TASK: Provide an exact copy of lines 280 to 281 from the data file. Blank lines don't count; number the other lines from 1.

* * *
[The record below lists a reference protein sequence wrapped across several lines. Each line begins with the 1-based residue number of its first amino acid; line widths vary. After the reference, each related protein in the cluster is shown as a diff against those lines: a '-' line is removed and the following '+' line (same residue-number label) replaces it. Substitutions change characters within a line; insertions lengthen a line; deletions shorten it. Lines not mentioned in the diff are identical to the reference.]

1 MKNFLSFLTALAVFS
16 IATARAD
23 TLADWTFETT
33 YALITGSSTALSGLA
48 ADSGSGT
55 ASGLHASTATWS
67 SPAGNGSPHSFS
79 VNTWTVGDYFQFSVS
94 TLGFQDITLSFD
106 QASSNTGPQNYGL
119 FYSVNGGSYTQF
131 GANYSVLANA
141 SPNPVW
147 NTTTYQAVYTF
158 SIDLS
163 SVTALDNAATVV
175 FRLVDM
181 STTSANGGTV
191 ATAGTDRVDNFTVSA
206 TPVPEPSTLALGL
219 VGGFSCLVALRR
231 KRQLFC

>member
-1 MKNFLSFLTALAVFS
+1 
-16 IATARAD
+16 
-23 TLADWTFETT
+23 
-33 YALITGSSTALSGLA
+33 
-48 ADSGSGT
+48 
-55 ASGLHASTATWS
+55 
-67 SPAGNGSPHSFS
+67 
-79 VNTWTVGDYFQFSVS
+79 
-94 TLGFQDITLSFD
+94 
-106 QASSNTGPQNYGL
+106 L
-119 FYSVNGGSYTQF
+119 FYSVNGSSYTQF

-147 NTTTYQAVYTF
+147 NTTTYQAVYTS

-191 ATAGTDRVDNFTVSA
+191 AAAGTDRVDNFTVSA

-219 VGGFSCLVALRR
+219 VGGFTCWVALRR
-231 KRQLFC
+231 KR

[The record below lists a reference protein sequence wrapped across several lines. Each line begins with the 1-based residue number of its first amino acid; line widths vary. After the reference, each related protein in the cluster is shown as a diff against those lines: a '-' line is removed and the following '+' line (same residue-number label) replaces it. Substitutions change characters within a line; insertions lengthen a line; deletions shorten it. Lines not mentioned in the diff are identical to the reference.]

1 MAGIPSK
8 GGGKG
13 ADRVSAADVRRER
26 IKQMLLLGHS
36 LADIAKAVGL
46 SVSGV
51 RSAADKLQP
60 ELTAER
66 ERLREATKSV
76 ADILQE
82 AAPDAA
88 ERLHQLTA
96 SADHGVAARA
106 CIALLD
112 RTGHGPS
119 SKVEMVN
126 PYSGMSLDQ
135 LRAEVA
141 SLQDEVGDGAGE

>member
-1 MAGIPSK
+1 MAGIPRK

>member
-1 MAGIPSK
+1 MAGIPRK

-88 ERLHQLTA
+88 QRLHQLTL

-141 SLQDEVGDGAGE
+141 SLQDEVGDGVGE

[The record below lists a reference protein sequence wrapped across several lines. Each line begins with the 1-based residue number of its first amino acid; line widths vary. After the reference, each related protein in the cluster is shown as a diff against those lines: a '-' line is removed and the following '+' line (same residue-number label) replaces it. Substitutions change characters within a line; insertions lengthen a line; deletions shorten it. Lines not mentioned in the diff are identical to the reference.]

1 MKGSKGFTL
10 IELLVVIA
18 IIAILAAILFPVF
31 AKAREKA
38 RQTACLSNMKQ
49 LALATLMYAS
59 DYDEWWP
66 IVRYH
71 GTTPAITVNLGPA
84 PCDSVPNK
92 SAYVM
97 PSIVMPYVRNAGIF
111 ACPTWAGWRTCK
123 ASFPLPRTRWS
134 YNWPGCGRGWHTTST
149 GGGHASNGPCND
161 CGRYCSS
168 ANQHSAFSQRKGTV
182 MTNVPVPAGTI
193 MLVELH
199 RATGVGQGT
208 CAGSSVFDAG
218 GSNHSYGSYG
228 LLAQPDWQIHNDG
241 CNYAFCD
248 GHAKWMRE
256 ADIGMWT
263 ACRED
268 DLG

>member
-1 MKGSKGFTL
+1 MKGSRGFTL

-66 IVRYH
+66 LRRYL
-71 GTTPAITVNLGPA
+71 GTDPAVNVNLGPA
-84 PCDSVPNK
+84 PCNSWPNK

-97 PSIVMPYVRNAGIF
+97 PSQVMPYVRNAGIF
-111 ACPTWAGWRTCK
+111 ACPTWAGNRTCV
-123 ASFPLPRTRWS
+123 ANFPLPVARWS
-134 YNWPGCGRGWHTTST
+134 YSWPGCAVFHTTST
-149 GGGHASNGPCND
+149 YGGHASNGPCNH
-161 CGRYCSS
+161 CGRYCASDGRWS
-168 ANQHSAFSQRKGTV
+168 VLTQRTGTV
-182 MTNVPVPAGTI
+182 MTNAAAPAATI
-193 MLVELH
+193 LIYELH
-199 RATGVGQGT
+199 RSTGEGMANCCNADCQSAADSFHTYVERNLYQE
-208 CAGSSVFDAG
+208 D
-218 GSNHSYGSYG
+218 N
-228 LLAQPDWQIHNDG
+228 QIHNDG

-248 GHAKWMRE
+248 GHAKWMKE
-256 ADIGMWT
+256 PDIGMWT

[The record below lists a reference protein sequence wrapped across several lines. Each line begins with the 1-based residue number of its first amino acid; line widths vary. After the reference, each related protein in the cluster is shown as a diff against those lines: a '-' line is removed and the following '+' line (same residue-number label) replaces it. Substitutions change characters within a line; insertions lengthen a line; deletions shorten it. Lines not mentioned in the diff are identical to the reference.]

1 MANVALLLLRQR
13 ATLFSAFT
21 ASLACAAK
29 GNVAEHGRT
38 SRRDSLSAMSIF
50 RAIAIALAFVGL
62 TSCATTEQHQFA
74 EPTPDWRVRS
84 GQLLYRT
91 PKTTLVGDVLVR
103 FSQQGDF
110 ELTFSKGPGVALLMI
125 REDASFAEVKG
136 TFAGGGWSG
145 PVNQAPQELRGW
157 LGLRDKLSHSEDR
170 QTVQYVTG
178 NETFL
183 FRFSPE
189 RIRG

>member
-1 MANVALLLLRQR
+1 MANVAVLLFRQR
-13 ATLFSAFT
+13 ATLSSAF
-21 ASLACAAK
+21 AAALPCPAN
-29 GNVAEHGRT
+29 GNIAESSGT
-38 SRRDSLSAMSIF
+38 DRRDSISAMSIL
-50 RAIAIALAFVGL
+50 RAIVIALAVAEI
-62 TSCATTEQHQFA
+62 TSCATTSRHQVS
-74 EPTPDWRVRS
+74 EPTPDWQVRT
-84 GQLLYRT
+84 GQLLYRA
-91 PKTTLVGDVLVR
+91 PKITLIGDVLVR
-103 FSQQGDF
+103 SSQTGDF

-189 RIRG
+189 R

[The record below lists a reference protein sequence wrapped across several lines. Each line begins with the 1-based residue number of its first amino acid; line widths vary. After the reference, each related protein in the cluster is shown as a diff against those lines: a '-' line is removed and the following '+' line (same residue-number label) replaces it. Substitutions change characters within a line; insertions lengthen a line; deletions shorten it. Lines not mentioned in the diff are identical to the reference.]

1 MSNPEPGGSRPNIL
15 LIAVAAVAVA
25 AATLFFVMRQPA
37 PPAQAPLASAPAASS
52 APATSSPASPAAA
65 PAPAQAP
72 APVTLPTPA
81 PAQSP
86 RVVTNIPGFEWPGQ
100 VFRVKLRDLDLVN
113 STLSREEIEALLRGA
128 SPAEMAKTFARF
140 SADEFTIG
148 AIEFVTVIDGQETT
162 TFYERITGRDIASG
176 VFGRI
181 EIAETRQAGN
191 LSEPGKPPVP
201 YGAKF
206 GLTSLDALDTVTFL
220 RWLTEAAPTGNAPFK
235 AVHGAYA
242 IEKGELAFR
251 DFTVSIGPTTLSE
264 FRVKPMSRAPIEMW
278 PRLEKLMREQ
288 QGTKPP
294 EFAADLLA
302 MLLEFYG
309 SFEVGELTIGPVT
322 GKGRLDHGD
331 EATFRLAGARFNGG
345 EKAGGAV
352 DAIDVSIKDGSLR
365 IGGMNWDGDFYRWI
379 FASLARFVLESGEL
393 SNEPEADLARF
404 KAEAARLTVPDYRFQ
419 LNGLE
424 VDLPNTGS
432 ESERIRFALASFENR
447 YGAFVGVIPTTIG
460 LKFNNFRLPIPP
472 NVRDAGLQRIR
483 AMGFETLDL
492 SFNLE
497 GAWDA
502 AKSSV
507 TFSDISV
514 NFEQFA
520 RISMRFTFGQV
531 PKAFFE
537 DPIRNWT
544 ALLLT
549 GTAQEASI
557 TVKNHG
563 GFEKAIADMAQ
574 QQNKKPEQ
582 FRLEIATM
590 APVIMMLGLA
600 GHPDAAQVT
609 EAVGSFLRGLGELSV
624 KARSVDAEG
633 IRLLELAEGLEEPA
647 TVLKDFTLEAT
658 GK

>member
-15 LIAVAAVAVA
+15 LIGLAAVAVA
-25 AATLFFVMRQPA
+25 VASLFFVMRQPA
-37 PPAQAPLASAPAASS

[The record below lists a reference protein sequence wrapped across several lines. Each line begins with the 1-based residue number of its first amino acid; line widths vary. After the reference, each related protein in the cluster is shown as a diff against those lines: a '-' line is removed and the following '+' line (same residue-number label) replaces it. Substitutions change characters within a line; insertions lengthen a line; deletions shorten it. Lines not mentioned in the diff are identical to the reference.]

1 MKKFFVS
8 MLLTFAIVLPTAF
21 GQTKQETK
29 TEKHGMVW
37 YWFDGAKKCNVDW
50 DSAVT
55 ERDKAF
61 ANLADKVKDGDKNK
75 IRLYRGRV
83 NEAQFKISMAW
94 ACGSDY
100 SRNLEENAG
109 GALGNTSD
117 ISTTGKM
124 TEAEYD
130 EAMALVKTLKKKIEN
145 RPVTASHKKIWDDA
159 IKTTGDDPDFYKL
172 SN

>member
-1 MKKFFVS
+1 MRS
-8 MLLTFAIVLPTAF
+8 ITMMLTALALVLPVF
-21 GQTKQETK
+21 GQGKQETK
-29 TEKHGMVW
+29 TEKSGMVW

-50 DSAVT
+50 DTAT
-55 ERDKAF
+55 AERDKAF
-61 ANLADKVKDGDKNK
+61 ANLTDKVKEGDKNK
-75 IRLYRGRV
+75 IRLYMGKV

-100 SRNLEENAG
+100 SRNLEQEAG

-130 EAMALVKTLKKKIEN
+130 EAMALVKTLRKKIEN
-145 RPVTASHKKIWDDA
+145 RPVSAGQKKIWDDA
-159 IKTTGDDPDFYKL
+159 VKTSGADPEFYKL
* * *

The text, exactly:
55 ERDKAF
61 ANLADKVKDGDKNK